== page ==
Happy Birthday, Rabbie Burns! Who Wants Haggis? Buchanan Arms Pub & Restaurant. January 25th. Tix Still Available. (Repost from 2010)
"Alba Gu Bra! (Scotland Forever!)" chanted the outnumbered Scottish fighters over and over again in the face of certain death at the hands of a massive, menacing and merciless English army. This famous scene in the film Braveheart has us remember how ballsy the Scots are on the battlefield and off, as is the case with haggis. A braveheart, however, is no good here. How about a bravebelly.
Haggis, neeps (mashed parsnips) & tatties (mashed potatoes).
Haggis is one of the most infamously avoided delicacies ever outside its country of origin. Actor Mike Myers quipped, in the comedy So I Married an Axe Murderer, that "Scottish food is based on a dare."
So feared is this haggis that it is banned, to this very day, from import into the United States, and not just because of Mad Cow or BSE which applies to imported British lamb as well. This ban is a 21 year-old ban based on a USDA rule against any food made with sheep's lung. Aaarrr, yes, haggis is made with sheep's lung! In the interest of full gnarly disclosure, haggis is made from the "pluck" of the sheep which includes the animal's heart, lungs and liver. Called the "pluck" because long ago, during meat processing, butchers would reach into the sheep and pluck out those specific organs in one move.
The offal trio is then minced and mixed with an oatmeal filler, suet, onions, stock and various seasonings (usually a secret because each clan has its own recipe). Next, this hot mess is stuffed into the sheep's stomach. However, in the U.S., even in very independent Burbank, California, stomach is substituted with a synthetic casing, in fact, a really, really huge sausage casing.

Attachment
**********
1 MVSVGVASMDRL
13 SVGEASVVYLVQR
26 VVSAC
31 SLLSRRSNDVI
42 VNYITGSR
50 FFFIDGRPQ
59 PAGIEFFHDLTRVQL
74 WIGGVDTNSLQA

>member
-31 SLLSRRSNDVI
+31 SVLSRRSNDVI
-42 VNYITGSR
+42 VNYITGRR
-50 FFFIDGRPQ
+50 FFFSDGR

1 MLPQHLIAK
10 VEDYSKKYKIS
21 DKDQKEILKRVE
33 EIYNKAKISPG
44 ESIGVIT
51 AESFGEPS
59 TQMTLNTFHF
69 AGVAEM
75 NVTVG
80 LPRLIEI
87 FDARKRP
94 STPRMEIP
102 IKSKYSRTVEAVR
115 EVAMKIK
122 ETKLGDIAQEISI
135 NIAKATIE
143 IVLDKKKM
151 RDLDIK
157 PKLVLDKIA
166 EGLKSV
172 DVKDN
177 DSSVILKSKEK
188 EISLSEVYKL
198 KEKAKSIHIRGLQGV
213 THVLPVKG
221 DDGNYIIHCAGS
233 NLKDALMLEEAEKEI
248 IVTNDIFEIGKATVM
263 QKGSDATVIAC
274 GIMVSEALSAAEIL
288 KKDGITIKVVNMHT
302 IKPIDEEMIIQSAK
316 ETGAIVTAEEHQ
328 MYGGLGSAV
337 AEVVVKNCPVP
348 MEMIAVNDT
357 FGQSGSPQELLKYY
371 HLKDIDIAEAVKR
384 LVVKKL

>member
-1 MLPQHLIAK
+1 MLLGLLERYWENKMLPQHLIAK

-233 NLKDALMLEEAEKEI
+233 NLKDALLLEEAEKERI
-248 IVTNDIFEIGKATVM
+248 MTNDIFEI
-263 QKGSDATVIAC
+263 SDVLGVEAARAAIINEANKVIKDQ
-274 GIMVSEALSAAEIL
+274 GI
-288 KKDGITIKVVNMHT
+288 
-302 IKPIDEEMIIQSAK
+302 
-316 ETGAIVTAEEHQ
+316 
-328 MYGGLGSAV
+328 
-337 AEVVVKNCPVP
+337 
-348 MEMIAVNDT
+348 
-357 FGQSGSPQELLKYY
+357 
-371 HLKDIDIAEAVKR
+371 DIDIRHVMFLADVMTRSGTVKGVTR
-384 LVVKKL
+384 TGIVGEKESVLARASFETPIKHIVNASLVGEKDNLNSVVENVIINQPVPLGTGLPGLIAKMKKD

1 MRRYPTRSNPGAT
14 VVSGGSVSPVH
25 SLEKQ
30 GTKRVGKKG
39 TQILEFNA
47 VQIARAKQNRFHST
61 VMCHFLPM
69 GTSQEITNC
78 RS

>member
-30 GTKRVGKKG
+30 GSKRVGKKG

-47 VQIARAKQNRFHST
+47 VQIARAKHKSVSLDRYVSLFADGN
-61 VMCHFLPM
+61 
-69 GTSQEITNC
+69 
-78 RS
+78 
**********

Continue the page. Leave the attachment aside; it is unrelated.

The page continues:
Rarely can you find haggis in a U.S. restaurant. If you look hard enough, you might buy it in specialty European delis or food shops around town, but it usually comes in a can. However, the one time a year when freshly cooked haggis may be available at a pub near you is on Burns Night.
Get in me belly, Great chieftain o' the puddin'-race!
Every January 25th, the birthday of the Scottish Poet and favorite son, Robert Burns, is celebrated in Scotland and all over the world. The party is also known as a "haggis fete" because haggis is the star of the night and Burns' famous poem Address to a Haggis is the main event.
On Burns Night, once a respectable quantity of Scottish ale and Scotch has been consumed (and, by "respectable" I mean a BevMo lot!), a crescendo is reached and the haggis is paraded out on a platter preceded by bombastic bagpipes blaring something offally catchy and will not leave your head for days.
Real men wear skirts.
When the haggis reaches the stage where the official reading of Address to a Haggis will be recited, the raucous room miraculously comes to a hush.
Moira the Haggis Slayer.
The poem builds up to the line "An' cut you up wi' ready slight" which is when the haggis blade is unsheathed and plunged into the haggis liberating the steam and spilling forth the internal delights of the blackface sheep. The entire room goes haggis wild including me.
I drink another shot of Scotch and chase it with a beer and vice versa. After a while the order of the drink didn't matter much. All I know is that haggis tastes better with every sip of booze. Haggis is also helped with a spicy horseradish mustard like an Inglehoffer.
Haggis tastes like chopped liver, but, oh, don't you dismiss it as only that. It's the king of sausages. The "Great chieftain o' the puddin'-race!" Sure, some sausages get the star treatment at small town sausage festivals. But, I ask you, how many get its very own night of absolute and unbridled pagan worship? Zero.
Haggis Gu Bra!! Haggis Forever!!! This night, Burns Night, we are all Scots.
Buchanan Arms Pub & Restaurant
2013 West Burbank Boulevard
Burbank, CA 91506
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Burns, Baby, Burns! from Eddie Lin on Vimeo.